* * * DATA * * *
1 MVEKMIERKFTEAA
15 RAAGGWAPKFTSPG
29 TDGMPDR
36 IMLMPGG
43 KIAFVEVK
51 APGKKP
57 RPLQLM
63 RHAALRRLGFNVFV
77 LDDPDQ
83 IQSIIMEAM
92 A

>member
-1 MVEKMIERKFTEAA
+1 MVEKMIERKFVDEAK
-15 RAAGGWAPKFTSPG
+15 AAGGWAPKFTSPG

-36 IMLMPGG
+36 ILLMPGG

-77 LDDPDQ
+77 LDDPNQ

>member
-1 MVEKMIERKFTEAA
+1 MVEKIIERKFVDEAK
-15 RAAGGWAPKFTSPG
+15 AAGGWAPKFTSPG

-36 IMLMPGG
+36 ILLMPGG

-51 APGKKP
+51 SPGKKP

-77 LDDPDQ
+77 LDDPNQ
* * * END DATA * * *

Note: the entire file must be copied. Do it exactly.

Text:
1 MVEKMIERKFTEAA
15 RAAGGWAPKFTSPG
29 TDGMPDR
36 IMLMPGG
43 KIAFVEVK
51 APGKKP
57 RPLQLM
63 RHAALRRLGFNVFV
77 LDDPDQ
83 IQSIIMEAM
92 A

>member
-1 MVEKMIERKFTEAA
+1 MVEKMIERKFVDEAK
-15 RAAGGWAPKFTSPG
+15 AAGGWAPKFTSPG

-36 IMLMPGG
+36 ILLMPGG

-77 LDDPDQ
+77 LDDPNQ

>member
-1 MVEKMIERKFTEAA
+1 MVEKIIERKFVDEAK
-15 RAAGGWAPKFTSPG
+15 AAGGWAPKFTSPG

-36 IMLMPGG
+36 ILLMPGG

-51 APGKKP
+51 SPGKKP

-77 LDDPDQ
+77 LDDPNQ